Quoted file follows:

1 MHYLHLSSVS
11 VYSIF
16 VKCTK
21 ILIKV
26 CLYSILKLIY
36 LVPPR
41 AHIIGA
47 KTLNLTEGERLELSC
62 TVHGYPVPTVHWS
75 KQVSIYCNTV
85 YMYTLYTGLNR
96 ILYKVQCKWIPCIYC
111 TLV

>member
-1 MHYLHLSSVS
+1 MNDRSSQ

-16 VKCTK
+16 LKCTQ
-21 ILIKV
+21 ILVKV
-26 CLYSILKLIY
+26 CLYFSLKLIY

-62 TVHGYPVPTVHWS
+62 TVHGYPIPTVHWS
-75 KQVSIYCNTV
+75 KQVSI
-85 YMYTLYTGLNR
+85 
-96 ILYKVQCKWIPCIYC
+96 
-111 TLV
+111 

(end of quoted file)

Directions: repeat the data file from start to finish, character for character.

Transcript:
1 MHYLHLSSVS
11 VYSIF
16 VKCTK
21 ILIKV
26 CLYSILKLIY
36 LVPPR
41 AHIIGA
47 KTLNLTEGERLELSC
62 TVHGYPVPTVHWS
75 KQVSIYCNTV
85 YMYTLYTGLNR
96 ILYKVQCKWIPCIYC
111 TLV

>member
-1 MHYLHLSSVS
+1 MNDRSSQ

-16 VKCTK
+16 LKCTQ
-21 ILIKV
+21 ILVKV
-26 CLYSILKLIY
+26 CLYFSLKLIY

-62 TVHGYPVPTVHWS
+62 TVHGYPIPTVHWS
-75 KQVSIYCNTV
+75 KQVSI
-85 YMYTLYTGLNR
+85 
-96 ILYKVQCKWIPCIYC
+96 
-111 TLV
+111 